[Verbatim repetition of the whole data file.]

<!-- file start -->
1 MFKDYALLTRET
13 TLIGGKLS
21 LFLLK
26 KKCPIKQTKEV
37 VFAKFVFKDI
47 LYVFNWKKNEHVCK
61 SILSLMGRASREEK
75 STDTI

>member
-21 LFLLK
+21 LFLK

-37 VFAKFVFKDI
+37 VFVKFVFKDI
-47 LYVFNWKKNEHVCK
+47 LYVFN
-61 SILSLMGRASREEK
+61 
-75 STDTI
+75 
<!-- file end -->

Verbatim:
1 MFKDYALLTRET
13 TLIGGKLS
21 LFLLK
26 KKCPIKQTKEV
37 VFAKFVFKDI
47 LYVFNWKKNEHVCK
61 SILSLMGRASREEK
75 STDTI

>member
-21 LFLLK
+21 LFLK

-37 VFAKFVFKDI
+37 VFVKFVFKDI
-47 LYVFNWKKNEHVCK
+47 LYVFN
-61 SILSLMGRASREEK
+61 
-75 STDTI
+75 